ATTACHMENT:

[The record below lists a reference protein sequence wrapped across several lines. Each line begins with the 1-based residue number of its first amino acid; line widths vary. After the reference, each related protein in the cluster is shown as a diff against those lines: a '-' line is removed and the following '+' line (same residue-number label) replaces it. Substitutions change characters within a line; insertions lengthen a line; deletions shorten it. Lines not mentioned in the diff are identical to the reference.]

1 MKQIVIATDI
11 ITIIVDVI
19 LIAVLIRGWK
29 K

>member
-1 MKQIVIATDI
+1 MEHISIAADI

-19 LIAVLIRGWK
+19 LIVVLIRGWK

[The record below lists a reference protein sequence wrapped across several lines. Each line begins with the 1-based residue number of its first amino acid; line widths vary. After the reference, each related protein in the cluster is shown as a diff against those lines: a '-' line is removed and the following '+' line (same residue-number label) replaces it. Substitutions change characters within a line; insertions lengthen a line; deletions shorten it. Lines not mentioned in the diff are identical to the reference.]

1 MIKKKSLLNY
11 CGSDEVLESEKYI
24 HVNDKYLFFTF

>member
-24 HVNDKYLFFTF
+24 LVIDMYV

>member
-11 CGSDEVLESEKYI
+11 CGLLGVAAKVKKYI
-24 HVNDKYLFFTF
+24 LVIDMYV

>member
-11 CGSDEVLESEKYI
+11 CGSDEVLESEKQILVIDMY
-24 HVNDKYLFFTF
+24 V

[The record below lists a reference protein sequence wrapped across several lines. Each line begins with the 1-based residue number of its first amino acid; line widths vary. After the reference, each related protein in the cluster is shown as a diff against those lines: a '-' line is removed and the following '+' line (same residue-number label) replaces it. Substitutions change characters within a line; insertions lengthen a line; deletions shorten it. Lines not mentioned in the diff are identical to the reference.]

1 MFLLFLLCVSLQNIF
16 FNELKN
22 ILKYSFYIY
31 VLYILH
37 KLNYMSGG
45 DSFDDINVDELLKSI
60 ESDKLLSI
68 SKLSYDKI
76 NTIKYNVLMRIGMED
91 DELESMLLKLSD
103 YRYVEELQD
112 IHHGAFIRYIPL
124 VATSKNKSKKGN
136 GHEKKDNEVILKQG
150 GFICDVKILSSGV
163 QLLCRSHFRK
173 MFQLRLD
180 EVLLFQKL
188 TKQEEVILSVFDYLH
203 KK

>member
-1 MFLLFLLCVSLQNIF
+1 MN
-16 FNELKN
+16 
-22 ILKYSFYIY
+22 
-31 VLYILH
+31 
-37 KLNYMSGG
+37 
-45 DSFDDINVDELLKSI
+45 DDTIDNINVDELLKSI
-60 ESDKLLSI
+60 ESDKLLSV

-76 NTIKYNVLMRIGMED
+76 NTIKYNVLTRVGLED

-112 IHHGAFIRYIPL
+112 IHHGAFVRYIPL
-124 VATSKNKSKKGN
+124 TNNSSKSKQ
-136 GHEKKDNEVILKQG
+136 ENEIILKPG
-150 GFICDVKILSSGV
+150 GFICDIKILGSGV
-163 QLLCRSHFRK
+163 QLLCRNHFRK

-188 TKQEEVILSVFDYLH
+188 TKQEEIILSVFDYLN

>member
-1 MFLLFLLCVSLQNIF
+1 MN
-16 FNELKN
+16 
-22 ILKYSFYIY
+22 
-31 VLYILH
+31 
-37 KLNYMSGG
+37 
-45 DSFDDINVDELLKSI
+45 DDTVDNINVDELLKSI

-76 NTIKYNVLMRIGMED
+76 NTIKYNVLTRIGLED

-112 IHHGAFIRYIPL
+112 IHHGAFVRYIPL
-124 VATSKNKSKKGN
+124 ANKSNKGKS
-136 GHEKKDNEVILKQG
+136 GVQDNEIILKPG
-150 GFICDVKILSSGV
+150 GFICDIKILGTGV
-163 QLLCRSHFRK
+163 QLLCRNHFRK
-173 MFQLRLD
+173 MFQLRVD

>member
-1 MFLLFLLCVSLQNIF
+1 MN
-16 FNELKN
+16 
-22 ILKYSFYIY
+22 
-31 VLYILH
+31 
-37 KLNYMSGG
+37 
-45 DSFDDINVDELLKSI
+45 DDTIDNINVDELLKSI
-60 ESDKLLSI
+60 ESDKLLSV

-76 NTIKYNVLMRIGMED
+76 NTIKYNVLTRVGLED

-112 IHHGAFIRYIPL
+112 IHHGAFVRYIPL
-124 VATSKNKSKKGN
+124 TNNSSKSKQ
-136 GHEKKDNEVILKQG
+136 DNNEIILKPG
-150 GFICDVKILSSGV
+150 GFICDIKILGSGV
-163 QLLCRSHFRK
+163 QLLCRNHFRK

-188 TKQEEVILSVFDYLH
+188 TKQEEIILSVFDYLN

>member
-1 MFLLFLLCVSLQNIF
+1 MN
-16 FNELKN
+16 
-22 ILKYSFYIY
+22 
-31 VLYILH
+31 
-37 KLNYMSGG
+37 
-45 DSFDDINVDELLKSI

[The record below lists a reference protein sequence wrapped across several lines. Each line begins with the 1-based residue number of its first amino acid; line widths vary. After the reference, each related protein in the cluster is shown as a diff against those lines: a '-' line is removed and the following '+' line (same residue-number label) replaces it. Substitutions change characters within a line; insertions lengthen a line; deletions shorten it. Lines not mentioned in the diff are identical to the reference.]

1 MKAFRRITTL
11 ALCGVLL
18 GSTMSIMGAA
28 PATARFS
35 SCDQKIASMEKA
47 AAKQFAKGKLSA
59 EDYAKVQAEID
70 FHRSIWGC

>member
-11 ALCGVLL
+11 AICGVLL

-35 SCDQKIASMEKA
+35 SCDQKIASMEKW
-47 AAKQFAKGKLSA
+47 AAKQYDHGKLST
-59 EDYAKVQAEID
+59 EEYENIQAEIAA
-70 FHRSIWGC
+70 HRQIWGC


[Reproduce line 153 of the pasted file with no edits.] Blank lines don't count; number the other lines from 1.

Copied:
59 EDYAKVQAEID